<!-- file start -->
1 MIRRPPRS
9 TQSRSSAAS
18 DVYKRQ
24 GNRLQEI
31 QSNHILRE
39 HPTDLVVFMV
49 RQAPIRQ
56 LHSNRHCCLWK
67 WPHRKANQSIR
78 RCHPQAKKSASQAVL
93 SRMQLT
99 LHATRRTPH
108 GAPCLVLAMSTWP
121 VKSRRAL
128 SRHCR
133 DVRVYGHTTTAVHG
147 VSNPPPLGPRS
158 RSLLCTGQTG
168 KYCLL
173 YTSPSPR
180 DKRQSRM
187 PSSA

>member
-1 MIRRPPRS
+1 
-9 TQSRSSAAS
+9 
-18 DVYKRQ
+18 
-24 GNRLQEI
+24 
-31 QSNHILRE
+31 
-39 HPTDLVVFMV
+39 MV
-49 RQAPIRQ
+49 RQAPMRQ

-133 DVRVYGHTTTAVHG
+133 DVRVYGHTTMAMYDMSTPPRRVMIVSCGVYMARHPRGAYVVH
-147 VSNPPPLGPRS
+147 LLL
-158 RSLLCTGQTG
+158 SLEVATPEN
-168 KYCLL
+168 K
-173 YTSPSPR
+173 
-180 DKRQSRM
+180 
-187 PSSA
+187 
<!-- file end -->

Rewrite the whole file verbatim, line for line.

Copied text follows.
1 MIRRPPRS
9 TQSRSSAAS
18 DVYKRQ
24 GNRLQEI
31 QSNHILRE
39 HPTDLVVFMV
49 RQAPIRQ
56 LHSNRHCCLWK
67 WPHRKANQSIR
78 RCHPQAKKSASQAVL
93 SRMQLT
99 LHATRRTPH
108 GAPCLVLAMSTWP
121 VKSRRAL
128 SRHCR
133 DVRVYGHTTTAVHG
147 VSNPPPLGPRS
158 RSLLCTGQTG
168 KYCLL
173 YTSPSPR
180 DKRQSRM
187 PSSA

>member
-1 MIRRPPRS
+1 
-9 TQSRSSAAS
+9 
-18 DVYKRQ
+18 
-24 GNRLQEI
+24 
-31 QSNHILRE
+31 
-39 HPTDLVVFMV
+39 MV
-49 RQAPIRQ
+49 RQAPMRQ

-133 DVRVYGHTTTAVHG
+133 DVRVYGHTTMAMYDMSTPPRRVMIVSCGVYMARHPRGAYVVH
-147 VSNPPPLGPRS
+147 LLL
-158 RSLLCTGQTG
+158 SLEVATPEN
-168 KYCLL
+168 K
-173 YTSPSPR
+173 
-180 DKRQSRM
+180 
-187 PSSA
+187 